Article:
Plans for Covid vaccinations for 12- to 15-year-olds across the UK are to be announced by the government this week, with a mass inoculation programme beginning in schools within two weeks, the Observer has been told.
New proposals for a Covid booster programme are also expected to be set out on Tuesday, but it is thought ministers may be backing away from plans for Covid passports in confined settings such as nightclubs amid opposition from some Tory MPs. It is believed that vaccinations for children will begin on 22 September. NHS leaders are understood to have been briefed on the plans after schools were told to be ready to introduce the programme. When asked to confirm the plan, a Department of Health source said ministers had not received final advice from the CMOs and did not want to prejudge them.
Following the Guardian’s interview with Prof Martin Marshall, chairman of the Royal College of GPs, who said general practitioners are finding it difficult to “maintain a safe service” to patients due to the amount of pressure they are under, the British Medical Association has responded.
Marshall said a combination of a drop in staff numbers and an increase in demand for services from GPs, including complex consultations and the vaccination programme as well as demand from a growing population, has made things difficult for doctors.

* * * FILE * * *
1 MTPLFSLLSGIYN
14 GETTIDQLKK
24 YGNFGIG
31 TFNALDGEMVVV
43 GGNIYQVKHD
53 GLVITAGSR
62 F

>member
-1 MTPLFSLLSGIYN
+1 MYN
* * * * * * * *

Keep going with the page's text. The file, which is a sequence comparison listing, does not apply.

Dr Richard Vautrey, chairman of the British Medical Association’s GP committee, pointed out that even before the pandemic started there were already too few family doctors, a limited wider workforce, inadequate spaces and unmet government promises, PA reports.
Vautrey said: “Government pledges to deliver more GPs remain unmet and as workload pressures now increase at an alarming rate due to the pandemic and the growing backlog of care, it is no wonder that many practices are struggling to provide patients with the good care that GPs want to deliver, and that patients expect and deserve.”
Around 5.7 million people in Greece, or 55% of the population, are fully vaccinated against Covid-19 and 59% have received one dose, according to the latest official figures.
The country recorded 2,197 confirmed new infections on Saturday and 39 deaths, Reuters reports.
Police in Greece’s second city Thessaloniki fired tear gas at anti-vaccination protesters ahead of a keynote economic speech by prime minister Kyriakos Mitsotakis.
The police used tear gas and a water cannon to keep around 1,000 protesters away from the venue of the speech.
There has been opposition in Greece to the mandatory Covid-19 vaccination of all health workers, who are threatened with suspension if they fail to comply, AFP reports.
Tougher air, sea and rail transport restrictions also come into effect on Monday, with the unvaccinated no longer entitled to free testing.